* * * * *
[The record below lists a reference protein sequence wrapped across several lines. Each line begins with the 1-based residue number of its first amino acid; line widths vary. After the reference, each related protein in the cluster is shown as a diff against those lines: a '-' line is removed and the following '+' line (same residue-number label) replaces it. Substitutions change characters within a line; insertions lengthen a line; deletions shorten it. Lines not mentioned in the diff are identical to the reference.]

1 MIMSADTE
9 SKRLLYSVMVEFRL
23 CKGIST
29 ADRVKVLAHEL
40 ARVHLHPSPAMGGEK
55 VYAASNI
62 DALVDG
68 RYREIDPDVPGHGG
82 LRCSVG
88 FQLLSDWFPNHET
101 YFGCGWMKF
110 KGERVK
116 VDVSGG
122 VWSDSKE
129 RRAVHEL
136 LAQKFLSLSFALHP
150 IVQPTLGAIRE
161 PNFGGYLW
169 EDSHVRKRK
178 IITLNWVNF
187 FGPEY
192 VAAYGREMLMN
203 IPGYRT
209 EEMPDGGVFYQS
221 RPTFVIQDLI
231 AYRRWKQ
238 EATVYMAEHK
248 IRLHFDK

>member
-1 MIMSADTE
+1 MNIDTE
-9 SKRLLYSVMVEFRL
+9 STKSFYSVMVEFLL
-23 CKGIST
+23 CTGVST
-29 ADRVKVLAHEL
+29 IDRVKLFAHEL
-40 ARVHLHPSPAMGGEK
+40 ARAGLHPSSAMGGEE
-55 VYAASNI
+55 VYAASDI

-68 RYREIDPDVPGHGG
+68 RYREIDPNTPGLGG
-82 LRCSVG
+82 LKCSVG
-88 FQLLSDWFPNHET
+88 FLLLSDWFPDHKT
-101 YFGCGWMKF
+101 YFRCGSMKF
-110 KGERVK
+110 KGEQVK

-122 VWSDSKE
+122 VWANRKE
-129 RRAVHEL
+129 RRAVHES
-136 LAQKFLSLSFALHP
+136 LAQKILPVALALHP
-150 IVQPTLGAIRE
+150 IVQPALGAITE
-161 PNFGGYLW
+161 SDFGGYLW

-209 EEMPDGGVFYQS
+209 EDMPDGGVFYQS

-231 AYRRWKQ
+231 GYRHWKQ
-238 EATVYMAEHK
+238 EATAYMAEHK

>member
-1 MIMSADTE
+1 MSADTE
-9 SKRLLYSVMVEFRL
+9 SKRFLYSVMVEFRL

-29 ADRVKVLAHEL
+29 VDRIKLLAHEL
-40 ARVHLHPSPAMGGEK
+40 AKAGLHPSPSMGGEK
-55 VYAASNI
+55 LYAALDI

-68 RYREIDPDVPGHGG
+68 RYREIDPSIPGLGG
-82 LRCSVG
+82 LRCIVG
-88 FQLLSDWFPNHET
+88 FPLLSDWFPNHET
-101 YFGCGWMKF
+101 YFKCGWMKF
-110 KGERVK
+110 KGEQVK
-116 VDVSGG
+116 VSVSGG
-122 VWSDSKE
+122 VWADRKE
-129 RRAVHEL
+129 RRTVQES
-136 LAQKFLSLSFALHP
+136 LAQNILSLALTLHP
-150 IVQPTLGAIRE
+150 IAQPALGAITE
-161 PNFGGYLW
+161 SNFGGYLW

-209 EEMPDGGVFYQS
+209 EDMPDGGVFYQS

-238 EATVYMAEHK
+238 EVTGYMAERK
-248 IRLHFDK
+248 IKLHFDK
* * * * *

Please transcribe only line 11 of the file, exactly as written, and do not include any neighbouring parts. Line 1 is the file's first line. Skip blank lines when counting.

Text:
88 FQLLSDWFPNHET